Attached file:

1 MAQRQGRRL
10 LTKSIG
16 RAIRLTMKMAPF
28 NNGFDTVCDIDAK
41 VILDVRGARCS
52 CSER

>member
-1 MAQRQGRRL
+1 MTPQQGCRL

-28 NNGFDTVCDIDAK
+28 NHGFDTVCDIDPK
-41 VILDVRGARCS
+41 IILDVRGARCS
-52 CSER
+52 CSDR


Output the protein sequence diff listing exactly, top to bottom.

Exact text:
1 MAQRQGRRL
10 LTKSIG
16 RAIRLTMKMAPF
28 NNGFDTVCDIDAK
41 VILDVRGARCS
52 CSER

>member
-1 MAQRQGRRL
+1 MTPQQGCRL

-28 NNGFDTVCDIDAK
+28 NHGFDTVCDIDPK
-41 VILDVRGARCS
+41 IILDVRGARCS
-52 CSER
+52 CSDR